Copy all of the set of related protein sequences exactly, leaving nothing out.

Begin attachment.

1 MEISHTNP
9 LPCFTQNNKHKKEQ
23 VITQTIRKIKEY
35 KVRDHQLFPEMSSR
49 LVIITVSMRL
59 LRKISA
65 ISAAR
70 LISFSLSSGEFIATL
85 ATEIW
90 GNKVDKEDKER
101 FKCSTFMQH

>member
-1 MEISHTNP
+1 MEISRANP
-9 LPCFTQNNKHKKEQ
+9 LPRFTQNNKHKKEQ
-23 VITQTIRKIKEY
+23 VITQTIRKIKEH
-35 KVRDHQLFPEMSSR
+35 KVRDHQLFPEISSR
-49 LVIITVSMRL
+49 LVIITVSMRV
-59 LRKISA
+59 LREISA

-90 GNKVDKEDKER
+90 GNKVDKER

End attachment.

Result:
1 MEISHTNP
9 LPCFTQNNKHKKEQ
23 VITQTIRKIKEY
35 KVRDHQLFPEMSSR
49 LVIITVSMRL
59 LRKISA
65 ISAAR
70 LISFSLSSGEFIATL
85 ATEIW
90 GNKVDKEDKER
101 FKCSTFMQH

>member
-1 MEISHTNP
+1 MEISRANP
-9 LPCFTQNNKHKKEQ
+9 LPRFTQNNKHKKEQ
-23 VITQTIRKIKEY
+23 VITQTIRKIKEH
-35 KVRDHQLFPEMSSR
+35 KVRDHQLFPEISSR
-49 LVIITVSMRL
+49 LVIITVSMRV
-59 LRKISA
+59 LREISA

-90 GNKVDKEDKER
+90 GNKVDKER